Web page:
Do you fear to appear twice on Google when someone somewhere hits the ‘search’ button? It could be a quote, a boilerplate, or even product details on your e-commerce site that you copied from a brand.
The fact is, it’s impossible to be 100% duplicate content-free on the internet no matter what. However, this doesn’t mean that anybody is free to copy and paste the content they see online without getting noticed.
Sure, you’ll still be ranked if you have duplicate content on your site, but your SERPs are going to be seriously messed up and eventually, your SEO scores—so, your last resort is to handle it smartly. Many marketers simply state that duplicate content is terrible, and they move on without reading Google’s guidelines on it, which brings us down to one question: how can you count on them if you have no idea what duplicate content is, and how to fix it?
Don’t you worry, though, because, by the time you’ll finish reading this, you’ll know what SEO duplicate content is, how you can spot non-original content both internally and externally and how to find out if it’s affecting your SEO internally or externally?
According to Google, duplicate content SEO means significant blocks of content within or across different domains that are entirely the same or similar. However, most of the time, this isn’t deceptive in origin.
Now, it’s pretty straightforward to understand that, as per Google, there two sorts of duplicate content SEO:
- On the same domain (internal)
- On several domains (external)
Why Doesn’t Google Encourage SEO Duplicate Content?
Google doesn’t encourage duplicate content SEO. If multiple pieces of appreciably similar text pop up in more than one place on the SERP, it would be hard for search engines to pick the most relevant one for searchers.
Duplicate Content—What’s the Penalty?
No, you won’t get flagged or penalized for duplicate content. It doesn’t drive Google mad per se, but it sure leaves it puzzled. However, since it’s next to impossible to eliminate all duplicate text from blogs, social media, websites, Google won’t come after to wreck your ranking (usually).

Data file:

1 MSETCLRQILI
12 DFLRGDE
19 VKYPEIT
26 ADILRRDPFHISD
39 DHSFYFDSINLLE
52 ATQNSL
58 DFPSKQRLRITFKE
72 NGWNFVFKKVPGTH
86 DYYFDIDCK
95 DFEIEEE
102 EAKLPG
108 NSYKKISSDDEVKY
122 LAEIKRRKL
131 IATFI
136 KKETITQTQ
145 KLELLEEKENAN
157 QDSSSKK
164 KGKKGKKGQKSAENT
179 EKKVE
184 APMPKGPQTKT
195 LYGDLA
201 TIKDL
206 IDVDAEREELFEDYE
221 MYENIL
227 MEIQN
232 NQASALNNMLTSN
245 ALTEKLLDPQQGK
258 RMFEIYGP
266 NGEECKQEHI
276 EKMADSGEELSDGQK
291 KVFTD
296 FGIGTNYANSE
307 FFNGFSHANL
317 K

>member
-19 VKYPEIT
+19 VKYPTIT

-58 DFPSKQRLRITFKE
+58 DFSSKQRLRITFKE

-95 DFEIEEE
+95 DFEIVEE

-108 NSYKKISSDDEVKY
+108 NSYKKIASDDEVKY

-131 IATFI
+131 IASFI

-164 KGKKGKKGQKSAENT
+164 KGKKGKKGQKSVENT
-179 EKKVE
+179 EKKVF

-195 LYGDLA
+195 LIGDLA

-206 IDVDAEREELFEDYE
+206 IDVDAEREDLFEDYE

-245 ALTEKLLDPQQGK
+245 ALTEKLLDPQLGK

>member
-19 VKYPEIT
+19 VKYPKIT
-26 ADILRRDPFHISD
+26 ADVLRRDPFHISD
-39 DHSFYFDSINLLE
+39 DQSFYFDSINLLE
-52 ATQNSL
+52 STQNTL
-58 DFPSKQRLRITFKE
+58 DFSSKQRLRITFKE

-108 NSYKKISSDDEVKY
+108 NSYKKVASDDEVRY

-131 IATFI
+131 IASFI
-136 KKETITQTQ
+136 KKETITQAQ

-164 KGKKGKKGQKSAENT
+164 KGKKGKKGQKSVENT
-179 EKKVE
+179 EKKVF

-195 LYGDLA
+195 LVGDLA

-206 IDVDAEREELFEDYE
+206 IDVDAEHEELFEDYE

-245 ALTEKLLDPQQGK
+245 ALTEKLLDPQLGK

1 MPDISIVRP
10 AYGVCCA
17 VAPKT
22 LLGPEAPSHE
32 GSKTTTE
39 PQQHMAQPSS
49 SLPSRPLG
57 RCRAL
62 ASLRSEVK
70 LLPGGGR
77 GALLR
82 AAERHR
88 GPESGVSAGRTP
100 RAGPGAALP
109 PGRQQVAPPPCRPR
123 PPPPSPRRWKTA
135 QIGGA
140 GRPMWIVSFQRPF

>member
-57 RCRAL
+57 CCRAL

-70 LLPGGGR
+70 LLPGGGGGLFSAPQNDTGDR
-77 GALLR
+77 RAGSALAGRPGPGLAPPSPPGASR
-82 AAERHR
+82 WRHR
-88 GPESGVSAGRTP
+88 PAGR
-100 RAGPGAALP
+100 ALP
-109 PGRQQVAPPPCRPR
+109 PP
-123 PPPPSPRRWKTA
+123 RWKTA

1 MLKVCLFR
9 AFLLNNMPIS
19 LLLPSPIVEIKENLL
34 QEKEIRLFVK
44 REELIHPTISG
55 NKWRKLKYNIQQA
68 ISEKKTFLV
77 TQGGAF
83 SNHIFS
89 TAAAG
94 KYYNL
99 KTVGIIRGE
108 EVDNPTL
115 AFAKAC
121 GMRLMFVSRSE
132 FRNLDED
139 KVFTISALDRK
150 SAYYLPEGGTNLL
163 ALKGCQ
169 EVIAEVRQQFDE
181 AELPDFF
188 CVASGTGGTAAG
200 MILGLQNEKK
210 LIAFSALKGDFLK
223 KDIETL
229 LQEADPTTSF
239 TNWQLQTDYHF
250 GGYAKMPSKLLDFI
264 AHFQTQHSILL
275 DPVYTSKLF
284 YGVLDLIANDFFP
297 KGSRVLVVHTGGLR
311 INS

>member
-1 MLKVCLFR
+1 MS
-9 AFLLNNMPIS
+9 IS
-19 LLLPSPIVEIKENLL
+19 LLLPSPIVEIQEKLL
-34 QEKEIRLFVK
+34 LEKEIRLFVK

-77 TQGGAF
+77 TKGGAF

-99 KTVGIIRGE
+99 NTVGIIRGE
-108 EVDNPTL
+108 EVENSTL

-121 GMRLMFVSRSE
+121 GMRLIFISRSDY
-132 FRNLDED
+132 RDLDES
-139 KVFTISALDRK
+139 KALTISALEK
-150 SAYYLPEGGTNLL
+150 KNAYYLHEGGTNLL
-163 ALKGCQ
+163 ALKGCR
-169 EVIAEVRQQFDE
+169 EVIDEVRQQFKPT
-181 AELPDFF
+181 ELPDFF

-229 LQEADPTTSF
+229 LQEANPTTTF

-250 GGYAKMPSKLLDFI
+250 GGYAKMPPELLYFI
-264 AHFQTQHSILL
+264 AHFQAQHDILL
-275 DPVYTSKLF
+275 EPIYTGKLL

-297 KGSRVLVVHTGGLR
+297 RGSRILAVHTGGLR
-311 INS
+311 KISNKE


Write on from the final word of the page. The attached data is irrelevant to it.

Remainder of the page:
Consequently, if you have copied and pasted content that already has plenty of appearances online, Google uses that as an indication to overlook your site. To Google, identical or almost identical content won’t help searchers as much as high-quality sites would. Result? Low traffic/leads and even lower SERP ranking.
Tip: Always strive for great on-site design and unique content to stay in Google’s good books.
Duplicate Content and SEO
As mentioned, Google doesn’t penalize you for posting duplicate content, but it surely wants you to get it right. Google filters-out matching blocks of text, and in some cases, won’t even show your site on the SERP. The reason? Well, it’s because search engines treat such content as spam, mainly when aiming to trick or manipulate the search. This means if your entire site is flooded with forged content, don’t expect Google to rank it above genuine, more actionable content.
Let’s see how duplicate content SEO confuses the search engine:
- It won’t know which version to include or exclude from its indices.
- It won’t know whether to direct link metrics to one page or keep it between different versions apart.
- It doesn’t know which version is the best to rank for in search results.
How Do Duplicate Content SEO Issues Happen?
Duplicate content exists everywhere; in fact, nearly 30t% of the internet is comprised of SEO duplicate content, and interestingly, many webmasters don’t even intend to create it.
Let’s see some of the common ways site owners create accidental duplicate content.
Types of Duplicate Content on the Same Domain
In simple words, boilerplate is any content that is spread across different sections or paged within your website. It can be the ‘about us’ section, homepage or the navigation bar, sidebar, and other elements. A great tip would be to remove pages that contain identical text or Meta description so that search bots don’t see it as duplicate. However, this doesn’t affect your SEO ranking as bots are smart enough to see that it’s normal and don’t detect it as malicious.
Having said that, nothing beats writing a unique Meta description for every page as no one minds more click-throughs after all.